There are so many guides and courses and videos out there that can teach you Python and its coding syntax. We’ve got a great one at Boot.dev that’s free to audit if you’re looking for a place to start.

Rather than reinventing the wheel, I’ll make this more of a checklist. Here are the basic Python principles you should grasp before you move on.

  • What are variables? How are they declared and used?
  • How can you compare different values to make logical decisions in a program?
  • How can you reuse code with loops?
  • How do you create and use lists?
  • How can you declare and call functions?
  • What are sets?
  • How do you handle errors?

Beyond pure Python, there are some other coding fundamentals I recommend learning.

Learn another language: Knowing a second or third programming language can be super useful. If you want to become a back-end web developer you might want to pick up JavaScript, Go, and SQL. If you’re interested in data science, you might want to learn R or Julia. If you want to become a data engineer, you might want to also learn Scala, Go or Rust.

Why is this important?

  1. You learn different lessons. When I was writing about how to get a job as a backend Go developer, I talked about learning OOP with Python. Here, I emphasize learning networking with JavaScript. Different languages have different strengths and weaknesses. Learning more than one forces you to think more flexibly about how to solve problems.
  2. Hireability. No company wants a specialist, sadly. They want someone who can do it all. Not just Dev, but DevOps. Not just DevOps, but DevSecOps. And it’s gotta be in the cloud. If you can do Python and another language? You’re that much more employable.

Clean code: You do not code in a vacuum. You code with other Python programmers. You have to show the code to your boss. You will probably do code reviews. Clean code is essential.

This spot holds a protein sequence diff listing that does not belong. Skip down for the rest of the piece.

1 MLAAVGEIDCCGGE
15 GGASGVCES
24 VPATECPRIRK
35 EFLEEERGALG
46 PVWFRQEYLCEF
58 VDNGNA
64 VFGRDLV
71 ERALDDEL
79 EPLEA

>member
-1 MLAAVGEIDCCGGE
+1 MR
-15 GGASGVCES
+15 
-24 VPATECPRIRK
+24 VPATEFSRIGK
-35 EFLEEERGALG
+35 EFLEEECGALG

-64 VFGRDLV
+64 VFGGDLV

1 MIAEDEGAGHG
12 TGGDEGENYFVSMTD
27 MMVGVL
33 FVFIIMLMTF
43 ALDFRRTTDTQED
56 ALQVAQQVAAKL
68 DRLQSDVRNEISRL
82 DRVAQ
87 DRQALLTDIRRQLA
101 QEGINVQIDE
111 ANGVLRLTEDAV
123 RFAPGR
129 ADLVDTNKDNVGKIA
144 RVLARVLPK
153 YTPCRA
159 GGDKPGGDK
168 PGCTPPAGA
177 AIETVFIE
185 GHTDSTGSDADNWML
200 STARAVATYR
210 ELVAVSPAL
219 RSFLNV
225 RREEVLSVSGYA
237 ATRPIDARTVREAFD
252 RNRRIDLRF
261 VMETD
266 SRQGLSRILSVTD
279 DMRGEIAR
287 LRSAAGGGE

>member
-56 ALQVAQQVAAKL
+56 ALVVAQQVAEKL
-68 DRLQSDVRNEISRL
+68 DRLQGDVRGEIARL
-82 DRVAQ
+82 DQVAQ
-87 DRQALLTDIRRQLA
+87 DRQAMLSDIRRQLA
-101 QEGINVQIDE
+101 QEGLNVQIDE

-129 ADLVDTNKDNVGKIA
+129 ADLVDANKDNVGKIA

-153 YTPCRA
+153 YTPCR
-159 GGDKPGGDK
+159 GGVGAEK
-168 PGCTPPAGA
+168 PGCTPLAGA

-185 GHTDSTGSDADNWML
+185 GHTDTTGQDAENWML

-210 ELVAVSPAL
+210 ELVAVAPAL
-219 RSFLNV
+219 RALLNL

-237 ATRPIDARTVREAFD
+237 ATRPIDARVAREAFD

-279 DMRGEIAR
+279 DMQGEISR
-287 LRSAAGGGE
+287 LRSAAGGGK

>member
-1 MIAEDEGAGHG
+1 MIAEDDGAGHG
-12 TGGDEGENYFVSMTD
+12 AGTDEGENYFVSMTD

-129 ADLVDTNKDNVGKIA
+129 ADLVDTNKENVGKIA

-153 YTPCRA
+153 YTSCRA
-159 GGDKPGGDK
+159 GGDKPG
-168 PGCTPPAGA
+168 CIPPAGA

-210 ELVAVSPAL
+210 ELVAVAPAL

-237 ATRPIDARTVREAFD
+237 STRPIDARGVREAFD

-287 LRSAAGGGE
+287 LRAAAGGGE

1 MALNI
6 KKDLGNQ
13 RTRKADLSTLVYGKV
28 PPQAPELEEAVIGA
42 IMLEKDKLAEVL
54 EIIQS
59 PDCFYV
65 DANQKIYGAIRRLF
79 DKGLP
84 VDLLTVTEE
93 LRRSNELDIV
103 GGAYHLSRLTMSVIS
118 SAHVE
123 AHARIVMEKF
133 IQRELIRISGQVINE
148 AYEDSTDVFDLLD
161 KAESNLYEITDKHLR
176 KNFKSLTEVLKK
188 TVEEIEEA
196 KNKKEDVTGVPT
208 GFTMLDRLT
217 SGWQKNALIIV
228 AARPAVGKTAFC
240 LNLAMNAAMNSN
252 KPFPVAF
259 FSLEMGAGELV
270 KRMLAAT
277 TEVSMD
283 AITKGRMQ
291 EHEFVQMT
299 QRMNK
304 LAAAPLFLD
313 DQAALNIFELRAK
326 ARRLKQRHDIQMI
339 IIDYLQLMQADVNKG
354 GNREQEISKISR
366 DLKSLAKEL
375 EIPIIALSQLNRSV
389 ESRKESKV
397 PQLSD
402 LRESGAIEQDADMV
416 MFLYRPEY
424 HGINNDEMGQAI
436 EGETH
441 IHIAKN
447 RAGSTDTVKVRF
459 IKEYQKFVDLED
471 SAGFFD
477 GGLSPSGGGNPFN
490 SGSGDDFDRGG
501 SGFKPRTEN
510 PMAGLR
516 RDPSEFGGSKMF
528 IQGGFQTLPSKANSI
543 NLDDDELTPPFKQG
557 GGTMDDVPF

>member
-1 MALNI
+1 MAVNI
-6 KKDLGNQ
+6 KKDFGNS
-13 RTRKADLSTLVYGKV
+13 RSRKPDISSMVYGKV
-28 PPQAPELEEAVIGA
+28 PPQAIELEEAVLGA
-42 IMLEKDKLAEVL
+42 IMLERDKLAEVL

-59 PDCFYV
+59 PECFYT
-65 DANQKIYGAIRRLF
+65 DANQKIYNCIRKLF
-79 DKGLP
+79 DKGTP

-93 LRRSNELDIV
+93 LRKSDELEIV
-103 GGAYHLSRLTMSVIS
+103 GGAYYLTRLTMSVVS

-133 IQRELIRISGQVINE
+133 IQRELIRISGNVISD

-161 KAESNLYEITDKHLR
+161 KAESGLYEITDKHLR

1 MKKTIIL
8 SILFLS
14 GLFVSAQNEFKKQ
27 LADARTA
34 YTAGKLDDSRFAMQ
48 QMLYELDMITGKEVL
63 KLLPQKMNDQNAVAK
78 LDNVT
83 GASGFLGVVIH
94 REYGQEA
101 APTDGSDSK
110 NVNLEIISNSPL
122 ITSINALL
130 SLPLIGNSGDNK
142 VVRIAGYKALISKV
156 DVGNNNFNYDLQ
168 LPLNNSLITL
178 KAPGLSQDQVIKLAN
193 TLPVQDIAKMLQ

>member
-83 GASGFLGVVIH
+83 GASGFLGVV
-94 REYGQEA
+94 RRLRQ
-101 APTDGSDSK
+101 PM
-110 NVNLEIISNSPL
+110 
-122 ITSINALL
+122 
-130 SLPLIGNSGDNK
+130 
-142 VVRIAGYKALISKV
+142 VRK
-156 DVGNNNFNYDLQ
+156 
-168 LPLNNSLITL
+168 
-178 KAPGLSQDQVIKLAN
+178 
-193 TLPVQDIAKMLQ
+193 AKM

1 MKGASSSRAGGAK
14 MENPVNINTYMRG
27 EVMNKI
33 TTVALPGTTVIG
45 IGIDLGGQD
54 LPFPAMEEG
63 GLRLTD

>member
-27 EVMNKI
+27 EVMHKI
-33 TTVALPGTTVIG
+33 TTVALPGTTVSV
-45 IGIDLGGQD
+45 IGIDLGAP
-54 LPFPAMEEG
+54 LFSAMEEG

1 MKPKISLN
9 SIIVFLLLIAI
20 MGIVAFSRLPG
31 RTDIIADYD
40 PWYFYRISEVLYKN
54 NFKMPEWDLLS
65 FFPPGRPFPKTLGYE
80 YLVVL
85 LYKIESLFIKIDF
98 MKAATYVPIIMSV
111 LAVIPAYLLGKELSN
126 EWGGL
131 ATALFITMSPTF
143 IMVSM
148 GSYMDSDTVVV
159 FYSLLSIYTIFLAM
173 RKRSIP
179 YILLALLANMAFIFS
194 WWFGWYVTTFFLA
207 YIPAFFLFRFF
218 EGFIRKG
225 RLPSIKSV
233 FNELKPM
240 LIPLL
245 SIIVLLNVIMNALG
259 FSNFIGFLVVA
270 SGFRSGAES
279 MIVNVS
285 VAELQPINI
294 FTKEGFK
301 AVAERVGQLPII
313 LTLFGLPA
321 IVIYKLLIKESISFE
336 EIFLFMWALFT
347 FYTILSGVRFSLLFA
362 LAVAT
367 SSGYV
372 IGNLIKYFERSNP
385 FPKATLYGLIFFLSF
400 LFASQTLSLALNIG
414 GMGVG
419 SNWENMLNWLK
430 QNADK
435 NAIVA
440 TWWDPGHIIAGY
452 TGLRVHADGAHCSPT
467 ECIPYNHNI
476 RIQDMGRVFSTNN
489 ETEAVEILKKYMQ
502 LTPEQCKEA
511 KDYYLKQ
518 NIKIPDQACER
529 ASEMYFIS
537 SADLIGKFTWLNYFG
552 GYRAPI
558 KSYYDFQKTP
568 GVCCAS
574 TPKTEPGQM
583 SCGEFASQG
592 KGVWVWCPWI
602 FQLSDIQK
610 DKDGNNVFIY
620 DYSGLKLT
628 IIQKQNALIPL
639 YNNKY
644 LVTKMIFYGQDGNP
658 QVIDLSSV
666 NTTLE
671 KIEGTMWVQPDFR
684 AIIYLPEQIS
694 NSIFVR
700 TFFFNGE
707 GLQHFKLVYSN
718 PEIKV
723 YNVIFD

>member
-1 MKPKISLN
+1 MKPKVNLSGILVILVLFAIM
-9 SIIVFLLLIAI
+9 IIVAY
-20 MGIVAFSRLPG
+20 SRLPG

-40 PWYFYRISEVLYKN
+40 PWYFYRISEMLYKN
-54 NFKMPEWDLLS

Debugging: This is more of a mindset than a skill. Look, if you are looking into how to get a job as a Python programmer, you probably already know this. But it bears repeating. Coding is fun but challenging. You’ll run into issues left, right, and center. “The Way Things Are Done” will change without warning. You need to get into a flexible, problem-solving-is-enjoyable mindset to get a job as a programmer in Python.

๐Ÿ”— Computer science basics and software engineering principles

This is the biggest problem with coding boot camps, in my opinion. They jam you full of high-level code without actually teaching you the fundamentals. At the end of eight intense weeks of coding, you’ll be able to point to a shiny portfolio project you’ve built, but you’ll fall apart the minute someone asks you about the theory behind it.

(Computer science degrees will teach you all this properly, but it’ll take four years and cost up to a quarter million dollars. Not what you want if you need to know how to get a job as a Python programmer in the next year, not the next decade.)

Luckily, as Jo said, you don’t need either a degree or a bootcamp. Learn these concepts and then apply them in the “prove” step we’ll get to a little later in the article.

Because Python is such a great, user-friendly language, the good news is you can learn the most important computer science basics with Python. This is especially true for entry-level python developer skills.

OOP: Also known as object-oriented programming. I already made the “And I OOPโ€“” joke in another blog about how to get a Golang job, so I’ll refrain here. If you want to know how to get a job as a python programmer, it’s even more important to know about OOP since Python is an OOP language.